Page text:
Packaging professionals should be aware of too-good-to be-true incentives that combine ‘free’ machinery as part of contracts with adhesives suppliers.
Adhesives are an integral part of almost any type of cosmetic and personal care packaging, providing a seamless structure to both primary and secondary packaging for everything from lipsticks, fragrances and soaps, including almost every type of hair care and skin care product.
When it comes to ensuring that this crucial element of the packaging process is integrated smoothly into the overall manufacturing process, it seems that contractors will go to great lengths to ensure new business.
Stop and think about why the incentive would be offered
Pierce Covert, president of Glue Machinery Corporation, says that at this point, those involved in the decision making process should stop and think about what is being offered to them.
“If you manufacture any sort of packaging product, you’ll probably need to invest in adhesive machinery at some point,” Covert told Cosmetics Design.
“And if you’re like most people, you probably haven’t ever really shopped for adhesive machines and equipment in the past, so you might not know exactly what to look for.”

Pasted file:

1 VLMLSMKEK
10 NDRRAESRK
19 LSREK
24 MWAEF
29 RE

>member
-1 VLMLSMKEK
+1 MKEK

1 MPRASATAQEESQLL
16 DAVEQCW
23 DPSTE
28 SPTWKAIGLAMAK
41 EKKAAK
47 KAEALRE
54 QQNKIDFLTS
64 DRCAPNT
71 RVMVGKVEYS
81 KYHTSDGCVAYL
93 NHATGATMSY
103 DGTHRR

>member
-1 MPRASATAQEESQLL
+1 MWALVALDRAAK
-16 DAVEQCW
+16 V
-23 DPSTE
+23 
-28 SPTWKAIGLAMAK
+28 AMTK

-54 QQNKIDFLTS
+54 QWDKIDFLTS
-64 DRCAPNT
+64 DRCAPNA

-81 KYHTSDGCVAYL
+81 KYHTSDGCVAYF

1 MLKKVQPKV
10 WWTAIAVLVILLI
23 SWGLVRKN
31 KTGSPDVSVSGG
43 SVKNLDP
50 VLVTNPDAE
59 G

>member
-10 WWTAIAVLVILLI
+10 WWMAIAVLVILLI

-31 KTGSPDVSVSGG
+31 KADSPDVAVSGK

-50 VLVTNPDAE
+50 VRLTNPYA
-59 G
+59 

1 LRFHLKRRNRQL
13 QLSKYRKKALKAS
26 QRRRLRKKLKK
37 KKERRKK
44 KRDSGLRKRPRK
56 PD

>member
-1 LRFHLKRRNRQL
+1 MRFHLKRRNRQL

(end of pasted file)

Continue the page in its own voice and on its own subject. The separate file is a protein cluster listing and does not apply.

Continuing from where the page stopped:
'Cheap' can be more expensive in the long run
Price is usually the driving force behind business transactions of this kind, but although an offer from an adhesives contract manufacturer may seem competitive or attractive, Covert warns that contracts with adhesives suppliers that include free machinery are not quite as sweet as they may first seem.
“While these offers might seem like great deals on the surface, the fact is that there are some serious drawbacks which should give you pause,” he said.
“There’s a reason these types of deals are known as ‘golden handcuff’ deals, because once you’re locked in, it’s hard to get out. Getting locked into a costly contract could cut into your bottom line.”
Dig a little deeper into the terms of the contract
Although a free piece of hot melt machinery to apply adhesives seems like a good deal, Covert points out that the likelihood is that this machinery will be amortized into a contract that lasts several years.
“In many cases, this makes it far more expensive than if you simply purchased the adhesive machinery separately,” Covert said.
Ultimately such machinery actually has a low cost of ownership and typically requires little maintenance, so expenditures on them should be low and infrequent – something that may not be the case if it is incorporated into a contract.